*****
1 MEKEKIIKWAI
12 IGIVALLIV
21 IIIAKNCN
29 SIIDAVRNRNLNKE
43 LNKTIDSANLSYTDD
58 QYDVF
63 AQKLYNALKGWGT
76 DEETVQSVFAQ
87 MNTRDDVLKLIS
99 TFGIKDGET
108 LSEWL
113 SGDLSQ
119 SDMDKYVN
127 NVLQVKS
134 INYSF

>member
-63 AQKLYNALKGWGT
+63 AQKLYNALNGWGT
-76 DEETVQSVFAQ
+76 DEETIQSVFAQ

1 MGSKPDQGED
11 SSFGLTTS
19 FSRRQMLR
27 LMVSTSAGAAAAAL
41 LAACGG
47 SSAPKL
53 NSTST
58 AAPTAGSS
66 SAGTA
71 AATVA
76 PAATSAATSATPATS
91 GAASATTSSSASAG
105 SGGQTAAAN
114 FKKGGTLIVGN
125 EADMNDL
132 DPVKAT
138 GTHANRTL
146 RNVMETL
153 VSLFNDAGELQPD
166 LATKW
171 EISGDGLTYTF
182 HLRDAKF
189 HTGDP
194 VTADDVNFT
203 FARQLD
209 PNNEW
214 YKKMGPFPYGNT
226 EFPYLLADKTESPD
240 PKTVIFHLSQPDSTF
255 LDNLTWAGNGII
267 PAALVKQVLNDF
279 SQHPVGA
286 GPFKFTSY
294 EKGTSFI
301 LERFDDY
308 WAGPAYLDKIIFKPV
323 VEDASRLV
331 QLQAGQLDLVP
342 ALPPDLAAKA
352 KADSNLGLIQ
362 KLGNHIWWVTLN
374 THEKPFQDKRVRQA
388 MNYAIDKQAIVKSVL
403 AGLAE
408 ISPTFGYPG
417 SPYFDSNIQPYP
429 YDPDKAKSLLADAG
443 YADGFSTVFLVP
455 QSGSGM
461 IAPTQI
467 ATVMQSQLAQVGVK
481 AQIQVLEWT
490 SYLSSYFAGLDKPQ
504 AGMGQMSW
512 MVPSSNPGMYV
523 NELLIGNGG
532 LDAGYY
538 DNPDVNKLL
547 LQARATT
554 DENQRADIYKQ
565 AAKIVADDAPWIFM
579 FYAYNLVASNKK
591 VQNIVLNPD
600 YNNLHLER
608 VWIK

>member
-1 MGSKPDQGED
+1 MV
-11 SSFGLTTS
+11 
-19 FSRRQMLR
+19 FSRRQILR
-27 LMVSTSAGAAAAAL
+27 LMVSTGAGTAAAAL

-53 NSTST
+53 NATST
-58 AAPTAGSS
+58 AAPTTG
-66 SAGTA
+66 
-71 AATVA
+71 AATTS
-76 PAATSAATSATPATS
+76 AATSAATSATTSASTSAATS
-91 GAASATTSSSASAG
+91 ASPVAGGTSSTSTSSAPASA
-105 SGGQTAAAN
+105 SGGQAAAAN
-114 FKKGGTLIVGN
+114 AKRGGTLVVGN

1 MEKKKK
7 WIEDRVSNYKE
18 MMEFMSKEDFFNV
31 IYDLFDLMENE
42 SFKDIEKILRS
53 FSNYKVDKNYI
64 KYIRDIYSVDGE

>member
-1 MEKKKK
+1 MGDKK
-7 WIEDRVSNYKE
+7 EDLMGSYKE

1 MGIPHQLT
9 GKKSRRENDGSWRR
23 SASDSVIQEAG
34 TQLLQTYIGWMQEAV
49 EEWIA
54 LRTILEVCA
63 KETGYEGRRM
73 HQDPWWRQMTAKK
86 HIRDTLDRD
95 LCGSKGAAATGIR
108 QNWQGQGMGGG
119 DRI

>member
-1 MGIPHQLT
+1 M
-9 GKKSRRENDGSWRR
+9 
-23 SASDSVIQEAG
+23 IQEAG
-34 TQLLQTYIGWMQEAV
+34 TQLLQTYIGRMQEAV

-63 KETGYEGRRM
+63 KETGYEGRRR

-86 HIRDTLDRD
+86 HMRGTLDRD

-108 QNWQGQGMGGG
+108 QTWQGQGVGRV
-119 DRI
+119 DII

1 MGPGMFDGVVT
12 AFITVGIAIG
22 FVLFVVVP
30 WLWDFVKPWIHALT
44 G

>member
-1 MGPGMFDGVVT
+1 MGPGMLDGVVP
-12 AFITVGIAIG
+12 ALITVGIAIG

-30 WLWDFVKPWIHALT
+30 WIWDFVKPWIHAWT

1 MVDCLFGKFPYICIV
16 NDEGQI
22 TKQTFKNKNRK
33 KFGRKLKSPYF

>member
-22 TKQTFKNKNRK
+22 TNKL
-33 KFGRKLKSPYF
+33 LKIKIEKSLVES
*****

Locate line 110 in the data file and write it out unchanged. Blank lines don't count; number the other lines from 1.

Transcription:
+114 AKRGGTLVVGN